#1 - Support Apple/EMI. One of the first things I'm doing this week is buying a bunch of iTunes DRM-free content. First of all, it makes sense to me to do this now that it isn't crippled content that I might not be able to play a few years from now. Second, I'm voting with my dollars. If Apple and EMI report great sales it'll help the other record labels to follow suit.
#2 - Support other people selling DRM-free content. A while back I posted a round-up of other DRM-free providers of audio content. I encourage you to patronize these sites. Sure this is self-serving but I truly believe that by spending the vast majority of your money on DRM-free content you'll send a clear message to content owners.
#3 - Support organizations that are fighting against DRM. DefectivebyDesign.org is probably the best place to start. Donate money to them and see how else you can help them out. These guys have been fighting the fight for a long time and the tide is starting to turn in no small part due to the efforts of people like Corey Doctorow, Jason Calacanis and others who've railed against DRM in the past.
#4 - Spread the word about DRM. The next time you see a friend downloading DRM-infected songs off iTunes ask them if they know about DRM. Explain to them that they might want to think twice about buying a song they may not be able to play in a few years. You'll be doing them a favor and at the same time you'll be helping spread awareness.
#5 - Digg, Furl, del.icio.us, etc. this article. :)
We're getting really close to a DRM-free world and if we band together on this one we can move into a world where the power shifts back into the hands of the consumer and messages like "not authorized to play" are a thing of the past.
April 2, 2007
Another nail in the coffin. Major kudos to the guys at EMI and Apple for making this happen.
EMI Music launches DRM-free superior sound quality downloads across its entire digital repertoire
February 13, 2007
Yahoo and Monster Cable throw their support behind Steve Jobs and Apple in advocating the death of DRM.
Jobs gains support from Yahoo, Monster on DRM issue
We're almost there.
February 6, 2007
I've spent most of the last couple of years in a love-hate relationship with Apple. I love them because they make slick devices, have done much to promote podcasting and have user interfaces that just plain work. I hate them because they make Fairplay-content incompatible with any devices other than iPods and won't allow other forms of DRM'ed content to work on the iPod.
However I just read something Steve Jobs wrote that was posted today on Apple's website:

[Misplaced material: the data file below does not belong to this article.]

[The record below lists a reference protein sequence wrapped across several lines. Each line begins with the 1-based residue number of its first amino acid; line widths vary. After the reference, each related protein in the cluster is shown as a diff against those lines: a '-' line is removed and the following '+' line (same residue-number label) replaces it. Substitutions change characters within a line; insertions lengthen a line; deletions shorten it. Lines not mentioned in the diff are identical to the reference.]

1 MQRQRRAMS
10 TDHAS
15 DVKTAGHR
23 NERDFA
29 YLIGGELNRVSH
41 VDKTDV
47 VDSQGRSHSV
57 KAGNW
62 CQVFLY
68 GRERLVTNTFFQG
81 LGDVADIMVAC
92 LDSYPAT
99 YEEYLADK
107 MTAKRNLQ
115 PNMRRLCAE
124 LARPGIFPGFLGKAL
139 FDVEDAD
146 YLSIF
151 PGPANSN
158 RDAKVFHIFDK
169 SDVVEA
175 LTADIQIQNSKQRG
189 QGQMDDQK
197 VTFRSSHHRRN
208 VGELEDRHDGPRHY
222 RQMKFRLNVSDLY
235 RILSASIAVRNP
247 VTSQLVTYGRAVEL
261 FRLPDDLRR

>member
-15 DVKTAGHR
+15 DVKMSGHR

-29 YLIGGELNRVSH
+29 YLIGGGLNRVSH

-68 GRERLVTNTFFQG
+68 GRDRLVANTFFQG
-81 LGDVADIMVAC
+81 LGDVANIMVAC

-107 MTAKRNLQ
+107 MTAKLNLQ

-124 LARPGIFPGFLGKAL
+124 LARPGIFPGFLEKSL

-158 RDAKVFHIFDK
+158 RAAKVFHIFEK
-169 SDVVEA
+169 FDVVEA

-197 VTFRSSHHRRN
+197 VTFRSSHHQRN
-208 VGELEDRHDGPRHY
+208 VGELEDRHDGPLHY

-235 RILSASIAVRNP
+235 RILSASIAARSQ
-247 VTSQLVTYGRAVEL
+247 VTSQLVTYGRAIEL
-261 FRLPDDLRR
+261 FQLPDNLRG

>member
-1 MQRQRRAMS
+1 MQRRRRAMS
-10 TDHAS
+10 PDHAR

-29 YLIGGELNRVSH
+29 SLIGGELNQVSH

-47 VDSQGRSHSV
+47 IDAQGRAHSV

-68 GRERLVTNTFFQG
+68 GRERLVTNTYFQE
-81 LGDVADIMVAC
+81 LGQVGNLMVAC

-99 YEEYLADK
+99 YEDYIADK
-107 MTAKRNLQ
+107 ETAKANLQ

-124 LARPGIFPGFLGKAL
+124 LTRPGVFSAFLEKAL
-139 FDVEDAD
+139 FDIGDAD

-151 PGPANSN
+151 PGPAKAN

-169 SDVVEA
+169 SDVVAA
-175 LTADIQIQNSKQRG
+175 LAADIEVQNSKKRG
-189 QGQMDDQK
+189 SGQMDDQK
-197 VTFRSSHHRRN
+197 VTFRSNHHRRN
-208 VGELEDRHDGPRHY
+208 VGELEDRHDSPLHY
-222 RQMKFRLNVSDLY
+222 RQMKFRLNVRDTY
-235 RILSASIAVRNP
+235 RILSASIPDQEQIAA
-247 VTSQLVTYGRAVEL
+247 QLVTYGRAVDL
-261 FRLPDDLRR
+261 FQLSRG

Thoughts on Music
I whole-heartedly agree with everything he says in here and I'm officially changing my tune on Apple (in addition to upping my timeframe for running out to buy a Powerbook).
The point is simple. DRM for music and audiobooks doesn't work and never has. One of these days the Emperors (the record labels and major publishing houses) will realize they aren't wearing any clothes and they start selling DRM-free content. That will be a very, very good day.
January 27, 2007
I'm in the process of filling out an application to attend TED Global this June in Tanzania. For those of you who aren't familiar with TED it's an annual conference that brings together cutting-edge thinkers in the arts, business, science and social activism. I'd be thrilled and honored to be able to attend. Below is a list of some of the previous blog entries I've written about opportunities related to education in Africa. I'm looking forward to writing more soon as we prepare to launch Education Revolution later this year.
Within a generation we'll have an opportunity to bring a world-class education to Africa and other developing nations. That opportunity has never existed within the entirety of humanity until now. And I count my blessings every day that I live in age where we can help to make that happen.
Some of my writings on Africa and Education
What if a mobile phone could make your life better?
My Goal? To Bring TED to You
More Reasons for Being
Five Things That Make It Easy To Get Up In the Morning
The "Tepping" Point Here at Home
The "Tepping" Point and The End of Poverty
January 22, 2007
My prediction = At least one major music label will decide to go DRM-free by the end of the year. They are almost don't have a choice here unless they are willing to turn their entire business over to Apple going forward.
Record labels rethink digital rights management at Midem
December 14, 2006
Article in today's Seattle Post-Intelligencer about major labels starting to sell music in unprotected formats
I'm excited to see that the music labels are finally waking up to the fact that DRM makes no sense.
Now we just need to wait until publishing companies figure this out. Given that the publishing industry tends to trail the music industry by at least several years it could be a while. So in the meantime you'll have to peruse the largest selection of DRM-free audiobooks on the Internet.
By the way, you'll love all of the new titles that we're going to make available for you in 2007! :)